How To Sell The Pain

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There are aspects of our business life that are challenges. When I blog or when I design or consult, I often come across challenges that only research can address. I am currently investigating podcasts. I want the production to be more than me in front of a microphone discussing branding tips. What about production values? Background music? The intro? All of these concerns are what is known as pain points. In the course of accomplishing something, these are the little irritants along the journey.

When you develop your marketing materials, recognizing your target audience’s pain points and exploiting them, will resonate with that audience. Don’t bore them with simply a list of what you do and how well you do it, but answer the age old question from the mouth of your consumer: “What’s in it for me?” or “How can I profit from dealing with you?”

Let’s say that you’re a bright young management consultant. Your target audience’s pain points might be:

• Industry compliances
• Retaining quality employees
• Training sale staff
• Keeping a tight reign on payroll
• Cross-border issues
…just to name a few.

If you want to get their attention, address what you know to be the biggest pain point of them all. Use the pain point that feels as though you’re hitting their sore tooth with a small metal hammer. Their pain is your gain.

To go back to my pain, (podcasting) – whenever I came across information that addressed one of my pain points, it resonated with me and I investigated that service further. I ignored all others who tried to sell their services with brag notes or fancy slogans, I don’t have the time to figure them out. You might even use your own target’s pain points as the basis of your brand differentiator.

Look at pain point solutions that exist all around you: If you perspire, you use Ban roll-on – if your feet hurt, you use a Dr. Scholl gel insole – if your mortgage is to complicated, ING has the unmortgage. The wonderful thing is, your customer wants you to address their pain points. We all want relief.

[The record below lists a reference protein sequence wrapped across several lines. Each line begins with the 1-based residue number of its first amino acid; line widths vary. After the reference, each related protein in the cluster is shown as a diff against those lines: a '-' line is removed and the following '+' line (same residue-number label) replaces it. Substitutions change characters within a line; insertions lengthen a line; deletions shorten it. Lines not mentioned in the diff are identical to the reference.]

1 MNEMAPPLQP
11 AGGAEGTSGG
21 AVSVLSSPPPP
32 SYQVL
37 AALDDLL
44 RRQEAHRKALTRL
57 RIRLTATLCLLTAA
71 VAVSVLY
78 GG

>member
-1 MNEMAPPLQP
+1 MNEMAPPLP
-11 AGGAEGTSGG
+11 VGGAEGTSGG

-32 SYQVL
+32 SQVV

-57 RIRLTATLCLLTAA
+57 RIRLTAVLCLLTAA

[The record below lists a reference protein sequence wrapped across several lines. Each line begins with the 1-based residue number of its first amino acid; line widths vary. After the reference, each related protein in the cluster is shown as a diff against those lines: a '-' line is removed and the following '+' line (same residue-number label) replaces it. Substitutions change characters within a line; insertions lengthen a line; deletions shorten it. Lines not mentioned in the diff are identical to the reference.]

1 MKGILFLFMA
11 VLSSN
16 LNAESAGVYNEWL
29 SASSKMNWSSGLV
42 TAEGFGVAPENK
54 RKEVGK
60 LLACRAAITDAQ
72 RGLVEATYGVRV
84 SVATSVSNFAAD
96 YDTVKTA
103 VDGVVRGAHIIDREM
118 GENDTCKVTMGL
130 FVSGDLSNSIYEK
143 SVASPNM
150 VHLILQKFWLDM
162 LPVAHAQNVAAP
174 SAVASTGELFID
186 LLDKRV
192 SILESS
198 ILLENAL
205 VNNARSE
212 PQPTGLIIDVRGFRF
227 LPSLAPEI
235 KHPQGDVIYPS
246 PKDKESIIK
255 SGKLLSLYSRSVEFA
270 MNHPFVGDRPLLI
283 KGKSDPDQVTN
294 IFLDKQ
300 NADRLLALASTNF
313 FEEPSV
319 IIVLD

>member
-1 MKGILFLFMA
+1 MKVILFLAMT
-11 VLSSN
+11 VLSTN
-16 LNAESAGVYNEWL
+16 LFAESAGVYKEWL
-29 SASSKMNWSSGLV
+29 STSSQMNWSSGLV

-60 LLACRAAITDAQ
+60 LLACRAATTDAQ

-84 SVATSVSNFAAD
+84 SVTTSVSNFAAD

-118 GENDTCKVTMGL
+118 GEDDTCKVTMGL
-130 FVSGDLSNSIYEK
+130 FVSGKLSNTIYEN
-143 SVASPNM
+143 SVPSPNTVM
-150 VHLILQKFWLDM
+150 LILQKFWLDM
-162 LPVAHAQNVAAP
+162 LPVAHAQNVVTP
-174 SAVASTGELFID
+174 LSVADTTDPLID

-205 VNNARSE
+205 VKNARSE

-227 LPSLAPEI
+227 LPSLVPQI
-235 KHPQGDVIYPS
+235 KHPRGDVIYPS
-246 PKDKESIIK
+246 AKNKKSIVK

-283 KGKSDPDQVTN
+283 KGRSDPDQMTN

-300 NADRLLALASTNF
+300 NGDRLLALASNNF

In many ways if you don’t use pain points to sell, many customers probably wonder why you exist. Understand their pain and sell them the relief.

They’ll love you for it.

Comments

  1. Nesh Thompson says

    Quality post as usual Ed. One of the particular problems with some products is having multiple pain solutions. Which one is going to appeal to which customer? I automatically get turned off by a company’s detailed and very long list of product benefits which I assume are an attempt to spread the net as far wide as possible so that all pain points are covered. They may indeed have something relevant but I not inclined to search for it. How do companies address this information overload and which solutions should they target?

  2. Ah – and the scenario you paint is just why a brand positioning strategy is so important. Based on the target audience, you have to determine which of the multiple pain points will resonate the most. Then exploit this need. Many times they KNOW which it strongest but it is most likely the biggest challenge to implement but probably has the greatest profit potentional.

  3. Ed,

    Another fine post!

    Selling the pain – that’s what all businesses should do – otherwise, like you said, customers will wonder why the businesses exist 🙂

    To add, all the successful businesses out there, including the non-profits like UNICEF and WWF, do sell pain and offer relief – it’s actually their one and only marketing plan, so to speak 😉

    I wonder, how to apply this pain/relief selling in retail, especially selling commodity goods, such as markers, rulers, etc.

    Cheers!

  4. Hi Ed,
    Ah the universal laws of human nature……….pain v. pleasure and wants v. needs. Interestingly people will do more to avoid pain than to gain pleasure. And they are more willing to pay for a want than a need. I recommend our readers to check out Cialdini’s new book

    Great article.

  5. Noob,

    In regard to your question: …where the pain is with commodities? Perhaps the pain doesn’t lie with the goods themselves but with the delivery of the goods – or the follow up.

  6. This is such a great point. Even though you are marketing your product or service, the marketing should center on your target audience, not on you. When you focus on a problem, or pain, that the target audience has, and explain that your product or service is the only one that can effectively solve this problem, the product or service becomes irresistible. The majority of the target audience may not realize how much it needs what you are offering until you articulate this need.

  7. Ed,

    I see – the delivery of goods does act as the major add on value for such commodities.

    Thanks for pointing it out Ed!